Longman Dictionary of Contemporary English homepage

Date: 1200-1300
Language: Old French
Origin: degré, from Latin gradus 'step, grade'


Related topics: Measurement
de‧gree S3 W1
1 [countable] written abbreviation deg.TM a unit for measuring temperature. It can be shown as a symbol after a number. For example, 70º means 70 degrees:
Preheat the oven to 425 degrees.
20 degrees Celsius/70 degrees Fahrenheit/1 degree Centigrade etc
The temperature dropped to five degrees Centigrade.
2 [countable] written abbreviation deg. a unit for measuring the size of an angle. It can be shown as a symbol after a number. For example, 18º means 18 degrees:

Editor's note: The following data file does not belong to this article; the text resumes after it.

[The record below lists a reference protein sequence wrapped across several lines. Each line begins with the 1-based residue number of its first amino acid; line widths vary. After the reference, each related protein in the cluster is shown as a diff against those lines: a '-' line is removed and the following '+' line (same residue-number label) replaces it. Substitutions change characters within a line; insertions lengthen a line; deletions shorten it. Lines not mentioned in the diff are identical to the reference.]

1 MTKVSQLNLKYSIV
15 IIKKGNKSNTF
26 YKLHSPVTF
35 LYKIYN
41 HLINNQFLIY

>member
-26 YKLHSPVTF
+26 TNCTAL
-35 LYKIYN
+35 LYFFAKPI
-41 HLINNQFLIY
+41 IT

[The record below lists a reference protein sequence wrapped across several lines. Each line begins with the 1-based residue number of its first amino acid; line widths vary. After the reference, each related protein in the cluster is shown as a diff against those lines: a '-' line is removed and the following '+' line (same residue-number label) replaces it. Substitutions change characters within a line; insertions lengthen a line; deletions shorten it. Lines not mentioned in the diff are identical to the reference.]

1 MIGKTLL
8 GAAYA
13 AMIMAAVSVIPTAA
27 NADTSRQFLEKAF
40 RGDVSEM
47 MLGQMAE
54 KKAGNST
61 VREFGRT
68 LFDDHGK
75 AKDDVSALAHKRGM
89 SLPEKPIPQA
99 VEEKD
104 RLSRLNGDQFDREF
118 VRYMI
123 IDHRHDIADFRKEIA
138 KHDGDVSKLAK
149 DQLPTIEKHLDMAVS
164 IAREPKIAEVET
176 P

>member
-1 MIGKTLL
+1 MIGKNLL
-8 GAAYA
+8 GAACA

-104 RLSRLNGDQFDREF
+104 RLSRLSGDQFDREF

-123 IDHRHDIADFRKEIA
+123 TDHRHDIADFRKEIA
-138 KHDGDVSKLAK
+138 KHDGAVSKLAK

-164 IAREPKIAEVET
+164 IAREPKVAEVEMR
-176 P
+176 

Then the cylinder is rotated 180 degrees.
3 [uncountable and countable] the level or amount of something
degree of
1960s Britain was characterised by a greater degree of freedom than before.
Newspapers vary in the degree to which they emphasize propaganda rather than information.

to a degree

also to some degree/to a certain degree partly:
To a degree, it is possible to educate oneself.
We're all willing to support him to some degree.
5 [countable] a course of study at a university or college, or the qualification that is given to you when you have successfully completed the course
degree in
a degree in Economics
Applicants must have a degree in Engineering.
an Honours degree

by degrees

very slowly [= gradually]:
By degrees, Huy forced himself into a sitting position.

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